10:00 AM EDT, April 7, 2013
Today we debut Balancing Act, a weekly column from the Tribune's Heidi Stevens that will explore the challenges — big, small, tragic, comic or all of the above — of juggling life and work in a not-always obliging world.
An overwhelming fear in so much of parenting is that you've forever crushed the spirits of your children.
The root of the fear can be deep and impenetrable or flimsy and weak: You travel for work. You can't afford theater camp. You won't buy Lunchables.
The emotional weight of the fear is the significant part: It has no solution and no expiration date and no viable distraction, so it's as likely to shake you awake at 3 a.m. as it is to silently interrupt an otherwise benign reading of "Green Eggs and Ham."
The root of my fear is a divorce already a year in the past. The moving boxes are long unpacked, and the happiness that seemed forever buried under a mountain of bills and court orders and uncertainty has been unearthed and hangs comfortably in the air of our cozy, newish confines.
Still. Maybe it's our culture, or maybe it's my conscience — or maybe the two are so intertwined as to be indistinguishable — but a nagging voice is forever reminding me that I've taken something my children knew and cherished and relied on, and I've wrecked it. And, probably, I've wrecked them too.
It's hogwash, of course. Most of our fears are. But you don't know that at first, and you forget it a lot, so you scour, constantly, your children's landscapes for signs of joy.
And you find them — I find them — everywhere. My kids are 3 and 7, so they find joy in moments and rituals that the rest of us stopped delighting in decades ago. Bathing, for example.
And when you make a point of tracking joy, this lovely thing starts to happen.
Joy starts to feel like a victory. It starts to feel like the one thing, of all things, that you need to make room for and create and protect.
It starts to feel like the whole point.
So when my little guy, post-bath, bounces naked on the bed and squeals with laughter as the just-folded laundry takes flight, I feel my mood lift instead of sink.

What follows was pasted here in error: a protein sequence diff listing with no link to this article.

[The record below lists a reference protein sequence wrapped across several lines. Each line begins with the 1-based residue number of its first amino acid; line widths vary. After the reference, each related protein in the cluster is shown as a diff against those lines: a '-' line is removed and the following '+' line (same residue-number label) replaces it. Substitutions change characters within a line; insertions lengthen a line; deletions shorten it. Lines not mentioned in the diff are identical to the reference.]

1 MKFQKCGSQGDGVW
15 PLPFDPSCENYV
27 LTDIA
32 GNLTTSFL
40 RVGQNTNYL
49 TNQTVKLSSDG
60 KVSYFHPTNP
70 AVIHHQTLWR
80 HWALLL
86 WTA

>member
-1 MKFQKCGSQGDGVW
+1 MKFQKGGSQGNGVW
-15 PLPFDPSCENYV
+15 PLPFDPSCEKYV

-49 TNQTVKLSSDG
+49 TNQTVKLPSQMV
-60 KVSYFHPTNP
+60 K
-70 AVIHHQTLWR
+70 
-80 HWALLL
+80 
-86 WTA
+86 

When I ask my daughter to put on her shoes and she launches into a handstand followed by an Irish jig followed by an elaborate twirling routine en route to the closet, I realize I'd rather be 5 minutes late (we're always 5 minutes late) than miss a sign that her spirit is alive and well.
When the third, fourth, fifth round of knock-knock jokes is nipping at the heels of homework time, which pushes back bedtime, which invariably screws up the next morning, I no longer feel as if I'm doing every single thing wrong. I feel as if I'm doing one thing — the big thing — a little right. They're happy.
We're all obsessed by balance right now, whether we're dissecting Yahoo CEO Marissa Mayer's edict against working from home or deciding how many extracurriculars is too many extracurriculars or weighing the need to plow through a to-do list against the need for sleep.
I obsess about it myself a fair bit: how to give equal attention to two little humans whose needs are constant and humbling and so different from each other. How to forge a work identity without tying my identity to work. How to give ample, if not equal, attention to all those noncareer, nonkid pursuits — friendships, exercise, good books.
It's an elusive thing, balance, and it will always mean different things to different people. But I wonder if we wouldn't all do well to place joy on one side of the scale and the rest of our stuff on the other side.
And to make sure the stuff side never weighs more than the joy side.
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